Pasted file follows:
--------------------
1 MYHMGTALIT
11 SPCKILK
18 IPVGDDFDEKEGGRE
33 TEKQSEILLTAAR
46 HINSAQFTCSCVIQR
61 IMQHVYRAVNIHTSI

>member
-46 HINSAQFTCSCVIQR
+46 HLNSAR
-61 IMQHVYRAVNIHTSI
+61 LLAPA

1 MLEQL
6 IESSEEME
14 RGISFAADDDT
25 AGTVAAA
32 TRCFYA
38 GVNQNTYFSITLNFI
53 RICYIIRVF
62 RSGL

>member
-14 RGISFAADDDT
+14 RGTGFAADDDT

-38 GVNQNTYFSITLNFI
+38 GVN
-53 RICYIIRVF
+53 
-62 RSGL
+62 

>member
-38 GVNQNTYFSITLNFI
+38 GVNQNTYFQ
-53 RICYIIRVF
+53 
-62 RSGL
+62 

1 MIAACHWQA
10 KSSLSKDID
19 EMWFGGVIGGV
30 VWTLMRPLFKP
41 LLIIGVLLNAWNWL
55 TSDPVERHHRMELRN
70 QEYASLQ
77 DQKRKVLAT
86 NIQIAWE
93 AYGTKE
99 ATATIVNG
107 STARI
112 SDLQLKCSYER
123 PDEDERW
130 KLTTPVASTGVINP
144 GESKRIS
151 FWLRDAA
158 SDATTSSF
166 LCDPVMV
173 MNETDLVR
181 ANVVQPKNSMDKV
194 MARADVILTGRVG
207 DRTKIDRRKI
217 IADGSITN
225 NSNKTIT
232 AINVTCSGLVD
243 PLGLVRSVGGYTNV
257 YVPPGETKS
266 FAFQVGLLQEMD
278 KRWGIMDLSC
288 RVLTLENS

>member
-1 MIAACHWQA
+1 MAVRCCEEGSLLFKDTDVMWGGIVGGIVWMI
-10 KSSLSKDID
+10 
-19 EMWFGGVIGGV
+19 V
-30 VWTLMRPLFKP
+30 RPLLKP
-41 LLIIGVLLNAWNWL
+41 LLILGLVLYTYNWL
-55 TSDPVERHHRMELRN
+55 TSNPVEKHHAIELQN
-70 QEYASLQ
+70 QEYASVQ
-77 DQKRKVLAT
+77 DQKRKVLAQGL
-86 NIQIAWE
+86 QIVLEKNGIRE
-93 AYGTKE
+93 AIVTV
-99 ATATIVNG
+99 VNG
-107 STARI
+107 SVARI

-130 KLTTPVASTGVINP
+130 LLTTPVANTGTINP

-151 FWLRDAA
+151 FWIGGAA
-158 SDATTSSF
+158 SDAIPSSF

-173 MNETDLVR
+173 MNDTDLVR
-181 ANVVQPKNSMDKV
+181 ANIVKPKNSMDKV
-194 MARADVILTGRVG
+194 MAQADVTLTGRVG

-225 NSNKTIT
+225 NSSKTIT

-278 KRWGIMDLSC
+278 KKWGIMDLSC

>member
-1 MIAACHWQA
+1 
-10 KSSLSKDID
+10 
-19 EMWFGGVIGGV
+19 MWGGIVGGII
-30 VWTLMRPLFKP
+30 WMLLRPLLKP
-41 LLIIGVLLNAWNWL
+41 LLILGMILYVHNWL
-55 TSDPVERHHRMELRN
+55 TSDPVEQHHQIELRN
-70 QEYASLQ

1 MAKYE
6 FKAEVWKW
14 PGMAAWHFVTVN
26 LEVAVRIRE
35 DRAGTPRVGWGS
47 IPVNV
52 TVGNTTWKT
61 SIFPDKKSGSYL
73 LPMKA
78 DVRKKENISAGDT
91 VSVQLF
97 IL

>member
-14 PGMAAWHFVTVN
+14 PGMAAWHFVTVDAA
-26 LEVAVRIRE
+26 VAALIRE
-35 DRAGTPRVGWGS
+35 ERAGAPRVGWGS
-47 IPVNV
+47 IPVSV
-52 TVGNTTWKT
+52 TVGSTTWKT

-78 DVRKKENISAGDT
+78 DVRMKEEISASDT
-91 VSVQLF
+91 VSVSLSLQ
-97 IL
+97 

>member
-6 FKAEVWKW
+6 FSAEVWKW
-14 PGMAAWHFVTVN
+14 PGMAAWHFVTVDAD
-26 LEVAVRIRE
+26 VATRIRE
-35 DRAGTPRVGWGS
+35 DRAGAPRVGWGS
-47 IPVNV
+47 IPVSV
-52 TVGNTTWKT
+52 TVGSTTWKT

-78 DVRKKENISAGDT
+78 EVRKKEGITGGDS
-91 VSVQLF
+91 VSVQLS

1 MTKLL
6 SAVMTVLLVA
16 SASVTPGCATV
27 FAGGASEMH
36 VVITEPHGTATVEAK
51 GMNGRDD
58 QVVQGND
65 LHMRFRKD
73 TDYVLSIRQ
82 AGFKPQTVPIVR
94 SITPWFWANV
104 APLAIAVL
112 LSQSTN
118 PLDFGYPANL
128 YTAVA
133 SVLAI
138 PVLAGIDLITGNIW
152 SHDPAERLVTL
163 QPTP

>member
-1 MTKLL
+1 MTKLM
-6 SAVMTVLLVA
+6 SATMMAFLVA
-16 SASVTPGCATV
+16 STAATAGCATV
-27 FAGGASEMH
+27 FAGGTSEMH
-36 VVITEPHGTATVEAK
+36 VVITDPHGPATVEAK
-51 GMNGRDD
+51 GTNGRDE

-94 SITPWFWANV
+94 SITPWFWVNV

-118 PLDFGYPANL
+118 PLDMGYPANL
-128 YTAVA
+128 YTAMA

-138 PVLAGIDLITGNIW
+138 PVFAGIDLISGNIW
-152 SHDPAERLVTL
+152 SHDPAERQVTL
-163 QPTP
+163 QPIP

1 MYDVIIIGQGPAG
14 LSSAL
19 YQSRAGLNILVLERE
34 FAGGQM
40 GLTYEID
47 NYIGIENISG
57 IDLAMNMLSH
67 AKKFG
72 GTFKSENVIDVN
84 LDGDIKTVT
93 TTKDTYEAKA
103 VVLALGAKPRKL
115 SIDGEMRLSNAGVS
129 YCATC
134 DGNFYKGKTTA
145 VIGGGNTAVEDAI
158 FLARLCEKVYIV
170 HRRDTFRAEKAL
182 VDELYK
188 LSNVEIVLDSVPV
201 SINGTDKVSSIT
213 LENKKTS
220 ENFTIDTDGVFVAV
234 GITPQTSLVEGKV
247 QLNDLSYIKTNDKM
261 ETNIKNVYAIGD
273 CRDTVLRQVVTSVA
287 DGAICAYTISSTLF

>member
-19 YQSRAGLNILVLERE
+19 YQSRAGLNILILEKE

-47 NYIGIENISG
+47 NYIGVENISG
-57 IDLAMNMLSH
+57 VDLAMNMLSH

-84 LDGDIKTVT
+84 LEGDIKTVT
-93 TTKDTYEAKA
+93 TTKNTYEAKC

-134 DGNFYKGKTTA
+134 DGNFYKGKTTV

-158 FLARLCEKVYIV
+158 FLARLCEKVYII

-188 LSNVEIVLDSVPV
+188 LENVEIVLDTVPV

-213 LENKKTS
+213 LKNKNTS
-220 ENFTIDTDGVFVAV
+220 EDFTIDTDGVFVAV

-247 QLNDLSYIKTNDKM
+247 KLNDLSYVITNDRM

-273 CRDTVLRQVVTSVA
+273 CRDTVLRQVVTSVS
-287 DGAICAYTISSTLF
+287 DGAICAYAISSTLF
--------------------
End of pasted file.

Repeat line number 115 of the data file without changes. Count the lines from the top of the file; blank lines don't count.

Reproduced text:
-30 VWTLMRPLFKP